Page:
We do not doubt for a moment the majority, that famous 99% of bikers that we explain in our article about the history behind the mythical 1% patch. But there are always black sheep in the corral and some of those gangs have woven their past with violent episodes that have given it a halo of misunderstood epic and consequently they have increased their power radiating a posture of bad, very bad, which attract so much… we leave it there.
In 2008 and for 7 seasons that led to 92 episodes, a series based on a biker club that wielded their power in the fictional city of Charming (California) aired: Sons of Anarchy. It tells the story of “Jax” Jackson Teller, who from his position as vice president of the organization begins to question his actions and those of his group. The series received very good reviews: “Sons of Anarchy may be a wild fantasy and a melodrama, but all this is disguised by a feeling of truth,” says Hank Stuever, critic of The Washington Post.
If you are one of those who have seen the series or those who are surely going to see it after reading this blog, you have to look at a detail. The patch that some of the bikers wear on the jacket, “Men of Mayhem”, means that the man who wears it has killed someone at the order (or for the benefit) of the club. Very significant fact in the context that we are explaining.
Because this is just an example recreated for the media where a fictional story is told, but that surely has been inspired by real life. These clans or gangs have always highlighted two differential aspects: the camaraderie between the members and the love for motorcycles. Perhaps that is the source of all his adventures?
If you are curious about this topic, you should know that The Warlocks has such a brutal reputation that many illegal bikers refuse to associate with them. The gang has a history of extreme, rampant violence, including attacks on rival leaders and indiscriminate killings.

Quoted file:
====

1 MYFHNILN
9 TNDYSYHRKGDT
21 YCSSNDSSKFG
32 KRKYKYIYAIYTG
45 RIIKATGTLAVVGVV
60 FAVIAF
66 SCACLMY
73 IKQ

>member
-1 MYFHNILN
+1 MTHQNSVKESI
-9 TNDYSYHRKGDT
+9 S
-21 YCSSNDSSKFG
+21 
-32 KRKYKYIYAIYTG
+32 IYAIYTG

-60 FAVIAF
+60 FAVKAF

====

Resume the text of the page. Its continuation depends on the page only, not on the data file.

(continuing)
Detroit’s Highwaymen are relatively small compared to the Hells Angels. But that has not stopped them from earning their bad reputation. The club was founded in the 1950s and has been the subject of several large-scale investigations. In 2007, 40 of its members were arrested on charges ranging from organized crime to police corruption. The gang’s leader, Aref “Scarface” Nagi, was sentenced to 37 years.
Some jobs are so dirty that even America’s most feared clubs won’t do them for fear of getting hooked. When that’s the case, gangs call a “support club,” a smaller group that sells drugs and commits violent crimes at the behest of the mother club. The Black Pistons Motorcycle Club is the Outlaws’ official support club, and its members have been involved in crimes across the United States, including a drug distribution network in Georgia.
El Forastero (original name in Spanish) is a classic example of a “second level” gang. It doesn’t have the reach of a club like Outlaws or Hells Angels, but its members are capable of distributing methamphetamine and stealing motorcycles. This gang was formed in Sioux City, Iowa, in the early 1960s.
And we close the chapter with two of the most famous. The Outlaws, founded in 1936, are believed to be the world’s oldest outlaw motorcycle club, and have only grown stronger with age. With nearly 2,000 members in hundreds of clubs, they have a massive influence on drug trafficking along the Canadian border and control large stretches of the Great Lakes region. The club’s criminal record sheet includes criminal offenses across the United States. They may be the Hells Angels’ biggest and toughest opponents.
And the Hells Angels. When you think of outlaw motorcycle gangs, you probably think of the Hells Angels. This group has become so well known that it is incorporated into everyone’s imagination regardless of your place in the world. Legal business aside, their aggressiveness has led them to disputes with many of the other clubs on this list, and without going into more punishable details, much of those clashes are for wanting to usurp their identity without being entitled to it.